In the past four years, Lee Robey has nearly doubled his grain storage capacity. “It does give you flexibility, and in most cases, futures prices and basis will pay for your storage costs and facility maintenance,” he said.
As owner of one of Kentucky’s largest dairies, located in Logan County, Robey is a very busy man as he and his crew harvest grain in a timely manner to maintain optimum quality. To make the harvest run smoother, Robey took profits from the past few years of record grain prices and invested in on-farm storage. “It also helps us with labor management and allows us to keep our grain equipment running in the field instead of waiting in line at an elevator.”
According to grain experts at the University of Kentucky College of Agriculture, Food and Environment, Robey is not the only Kentucky farmer seeing the benefits of adding on-farm storage structures.
“A lot of grain farmers have reinvested their profits from the past few years into infrastructure,” said Sam McNeill, UK agricultural engineer. “Last year, harvesting in a timely manner became a real problem with some producers waiting as long as four hours to unload grain at the elevator.”
More Kentucky farmers are seeing the positives of on-farm storage this year as tight profit margins and high yields have forced some to rent storage or seek temporary or alternative storage structures in hopes of higher prices.
“The silo bags that are really popular in South America have made their way to the U.S.,” said Todd Davis, UK grain marketing specialist. “While those bags are an inexpensive way to store grain, they are designed to turn corn material into silage. So it’s important for producers to keep the grain in good condition, as it could really damage the quality. Alternative storage structures are a risky proposition, but you can make a lot of money if it works.”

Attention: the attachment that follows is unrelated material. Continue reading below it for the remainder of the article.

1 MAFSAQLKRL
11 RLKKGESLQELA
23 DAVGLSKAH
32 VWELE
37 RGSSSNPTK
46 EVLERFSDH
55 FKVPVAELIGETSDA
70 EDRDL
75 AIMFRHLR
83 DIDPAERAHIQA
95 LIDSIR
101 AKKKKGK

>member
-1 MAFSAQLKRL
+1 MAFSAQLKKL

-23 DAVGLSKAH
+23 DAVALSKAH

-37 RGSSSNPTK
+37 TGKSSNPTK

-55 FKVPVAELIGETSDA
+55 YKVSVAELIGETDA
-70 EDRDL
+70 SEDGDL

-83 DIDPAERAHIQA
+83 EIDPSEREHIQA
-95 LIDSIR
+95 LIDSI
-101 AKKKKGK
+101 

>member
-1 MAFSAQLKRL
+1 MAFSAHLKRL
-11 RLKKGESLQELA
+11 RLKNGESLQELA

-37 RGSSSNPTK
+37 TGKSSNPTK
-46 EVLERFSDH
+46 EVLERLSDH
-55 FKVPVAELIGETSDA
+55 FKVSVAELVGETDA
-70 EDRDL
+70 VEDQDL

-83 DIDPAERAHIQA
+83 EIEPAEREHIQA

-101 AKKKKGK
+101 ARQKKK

While some producers may be feeling pressure to add on-farm storage structures to their farm, the decision to do so should be based on each individual’s situation, UKAg experts said.
“Producers should scale their storage size to that of their operation,” McNeill said. “Producers in areas of Kentucky that have large production or increased production and don’t have a lot of storage capacity are looking at on-farm storage structures to help them harvest more smoothly and market more easily.”
“Understanding what you need from the market to cover costs like infrastructure and inputs is going to be very individual specific, but you also have to take into account family living expenses and existing debt,” Davis said. “Accounting for all of these costs is critically important when making a business decision.”
Developing a written marketing plan can also help producers market their grain more efficiently and more easily weather price fluctuations, Davis said.
“They need to know what their costs are and have an idea of what they want to do and when, to help them make better management decisions and help remove some of the emotion that comes from watching grain prices go up and down,” he said.